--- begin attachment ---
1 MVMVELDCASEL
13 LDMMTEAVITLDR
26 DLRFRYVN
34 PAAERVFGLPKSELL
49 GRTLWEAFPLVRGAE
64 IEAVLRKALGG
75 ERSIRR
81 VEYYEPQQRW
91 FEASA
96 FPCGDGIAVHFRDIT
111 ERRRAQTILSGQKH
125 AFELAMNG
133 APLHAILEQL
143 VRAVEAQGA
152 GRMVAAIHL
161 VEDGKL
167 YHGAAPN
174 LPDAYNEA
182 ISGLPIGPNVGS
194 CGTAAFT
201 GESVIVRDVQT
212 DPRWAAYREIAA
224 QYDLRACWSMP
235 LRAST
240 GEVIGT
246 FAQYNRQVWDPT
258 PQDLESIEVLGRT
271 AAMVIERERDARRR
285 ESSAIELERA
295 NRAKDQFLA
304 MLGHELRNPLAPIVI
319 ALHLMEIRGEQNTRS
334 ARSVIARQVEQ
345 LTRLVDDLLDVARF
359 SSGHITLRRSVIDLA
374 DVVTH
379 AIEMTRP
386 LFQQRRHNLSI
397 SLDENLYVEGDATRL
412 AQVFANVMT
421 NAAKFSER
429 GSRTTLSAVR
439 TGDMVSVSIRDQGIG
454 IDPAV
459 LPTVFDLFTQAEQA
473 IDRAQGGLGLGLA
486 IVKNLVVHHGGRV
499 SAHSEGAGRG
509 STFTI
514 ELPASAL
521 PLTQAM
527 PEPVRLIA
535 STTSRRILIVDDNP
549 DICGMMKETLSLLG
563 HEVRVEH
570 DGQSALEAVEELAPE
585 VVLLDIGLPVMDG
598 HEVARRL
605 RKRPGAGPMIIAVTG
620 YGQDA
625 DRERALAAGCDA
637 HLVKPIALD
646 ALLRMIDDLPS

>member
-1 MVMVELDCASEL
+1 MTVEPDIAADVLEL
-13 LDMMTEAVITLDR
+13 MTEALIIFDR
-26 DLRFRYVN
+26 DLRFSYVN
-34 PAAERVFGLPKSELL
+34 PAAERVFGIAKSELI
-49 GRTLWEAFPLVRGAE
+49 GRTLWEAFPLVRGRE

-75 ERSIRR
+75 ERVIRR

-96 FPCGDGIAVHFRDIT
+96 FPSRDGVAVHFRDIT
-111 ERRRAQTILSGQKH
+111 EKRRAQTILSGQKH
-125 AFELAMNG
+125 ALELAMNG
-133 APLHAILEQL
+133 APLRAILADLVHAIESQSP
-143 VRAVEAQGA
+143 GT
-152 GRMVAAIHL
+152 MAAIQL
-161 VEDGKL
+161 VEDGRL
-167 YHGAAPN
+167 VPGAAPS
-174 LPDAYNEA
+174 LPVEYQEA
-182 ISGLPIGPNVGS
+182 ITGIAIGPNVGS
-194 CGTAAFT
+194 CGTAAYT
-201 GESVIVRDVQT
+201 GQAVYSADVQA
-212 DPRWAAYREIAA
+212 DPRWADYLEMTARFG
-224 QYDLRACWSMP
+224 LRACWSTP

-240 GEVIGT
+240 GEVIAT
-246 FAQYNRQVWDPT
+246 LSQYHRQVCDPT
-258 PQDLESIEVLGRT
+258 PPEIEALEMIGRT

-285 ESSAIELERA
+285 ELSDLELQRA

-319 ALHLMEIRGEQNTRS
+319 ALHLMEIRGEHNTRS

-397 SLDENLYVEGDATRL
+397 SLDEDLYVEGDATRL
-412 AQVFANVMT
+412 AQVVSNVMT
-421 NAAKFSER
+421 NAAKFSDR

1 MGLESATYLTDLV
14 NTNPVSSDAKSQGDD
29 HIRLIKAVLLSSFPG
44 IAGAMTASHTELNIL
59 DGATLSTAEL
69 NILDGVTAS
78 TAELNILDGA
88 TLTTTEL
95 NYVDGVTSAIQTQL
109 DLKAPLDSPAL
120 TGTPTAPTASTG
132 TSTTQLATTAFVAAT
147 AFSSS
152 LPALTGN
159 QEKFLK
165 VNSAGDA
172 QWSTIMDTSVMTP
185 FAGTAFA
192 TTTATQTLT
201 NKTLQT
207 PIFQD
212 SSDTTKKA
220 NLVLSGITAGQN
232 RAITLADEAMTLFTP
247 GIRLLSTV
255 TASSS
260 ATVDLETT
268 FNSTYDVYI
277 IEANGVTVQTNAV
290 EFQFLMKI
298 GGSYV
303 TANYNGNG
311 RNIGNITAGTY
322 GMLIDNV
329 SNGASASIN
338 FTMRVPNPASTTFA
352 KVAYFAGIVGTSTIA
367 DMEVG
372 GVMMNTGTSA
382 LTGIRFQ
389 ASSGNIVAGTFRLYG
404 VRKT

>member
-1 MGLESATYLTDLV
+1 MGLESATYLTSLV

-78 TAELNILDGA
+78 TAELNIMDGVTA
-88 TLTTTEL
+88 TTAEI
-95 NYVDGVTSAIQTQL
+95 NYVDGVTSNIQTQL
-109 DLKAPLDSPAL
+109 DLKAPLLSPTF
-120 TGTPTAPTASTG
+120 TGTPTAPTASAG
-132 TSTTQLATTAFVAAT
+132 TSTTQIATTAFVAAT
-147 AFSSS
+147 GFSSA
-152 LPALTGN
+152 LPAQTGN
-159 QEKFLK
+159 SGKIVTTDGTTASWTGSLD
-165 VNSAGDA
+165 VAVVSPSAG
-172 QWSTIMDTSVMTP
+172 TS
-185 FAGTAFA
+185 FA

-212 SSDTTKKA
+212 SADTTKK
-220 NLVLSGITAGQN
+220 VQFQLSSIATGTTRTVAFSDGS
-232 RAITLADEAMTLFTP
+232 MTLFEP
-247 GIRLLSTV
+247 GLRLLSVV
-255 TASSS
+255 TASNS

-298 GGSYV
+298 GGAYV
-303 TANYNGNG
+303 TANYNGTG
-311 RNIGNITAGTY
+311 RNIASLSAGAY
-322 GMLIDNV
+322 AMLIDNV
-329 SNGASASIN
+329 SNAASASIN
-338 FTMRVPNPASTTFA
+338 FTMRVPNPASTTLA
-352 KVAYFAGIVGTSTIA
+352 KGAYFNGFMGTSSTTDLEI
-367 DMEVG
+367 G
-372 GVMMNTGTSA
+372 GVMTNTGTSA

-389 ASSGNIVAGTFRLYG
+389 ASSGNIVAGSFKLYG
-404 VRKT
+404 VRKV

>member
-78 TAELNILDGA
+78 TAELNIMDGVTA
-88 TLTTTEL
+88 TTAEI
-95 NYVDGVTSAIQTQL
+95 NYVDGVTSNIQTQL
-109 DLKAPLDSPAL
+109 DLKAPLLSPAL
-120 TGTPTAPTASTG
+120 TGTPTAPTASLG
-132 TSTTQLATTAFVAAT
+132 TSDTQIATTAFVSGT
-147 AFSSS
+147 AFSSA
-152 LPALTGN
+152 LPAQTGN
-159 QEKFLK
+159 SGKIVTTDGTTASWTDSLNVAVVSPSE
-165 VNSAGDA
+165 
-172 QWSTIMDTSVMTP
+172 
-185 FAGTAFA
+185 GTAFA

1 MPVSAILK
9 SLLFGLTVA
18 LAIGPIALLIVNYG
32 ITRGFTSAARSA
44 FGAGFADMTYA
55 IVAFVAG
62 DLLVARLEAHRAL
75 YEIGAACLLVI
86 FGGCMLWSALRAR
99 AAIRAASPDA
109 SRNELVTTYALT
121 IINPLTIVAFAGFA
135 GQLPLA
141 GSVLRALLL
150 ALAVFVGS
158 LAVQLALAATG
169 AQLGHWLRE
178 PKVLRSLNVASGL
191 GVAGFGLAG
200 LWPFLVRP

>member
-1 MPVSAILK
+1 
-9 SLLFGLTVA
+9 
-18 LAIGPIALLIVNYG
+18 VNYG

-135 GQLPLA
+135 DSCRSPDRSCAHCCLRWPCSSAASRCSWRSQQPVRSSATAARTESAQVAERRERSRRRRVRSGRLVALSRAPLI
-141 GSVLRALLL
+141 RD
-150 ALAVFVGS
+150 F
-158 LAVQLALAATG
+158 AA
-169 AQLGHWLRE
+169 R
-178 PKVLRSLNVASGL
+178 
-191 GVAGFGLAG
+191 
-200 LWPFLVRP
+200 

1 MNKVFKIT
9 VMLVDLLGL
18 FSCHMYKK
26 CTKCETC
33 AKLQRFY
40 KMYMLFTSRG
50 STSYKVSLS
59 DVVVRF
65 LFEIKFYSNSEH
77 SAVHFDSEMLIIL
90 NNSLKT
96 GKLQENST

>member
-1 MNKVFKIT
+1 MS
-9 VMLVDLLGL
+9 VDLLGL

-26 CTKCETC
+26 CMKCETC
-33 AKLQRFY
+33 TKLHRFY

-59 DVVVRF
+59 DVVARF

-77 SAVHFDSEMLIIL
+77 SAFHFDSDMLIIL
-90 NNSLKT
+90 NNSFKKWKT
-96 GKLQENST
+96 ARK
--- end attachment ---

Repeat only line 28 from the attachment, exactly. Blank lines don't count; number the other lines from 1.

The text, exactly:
271 AAMVIERERDARRR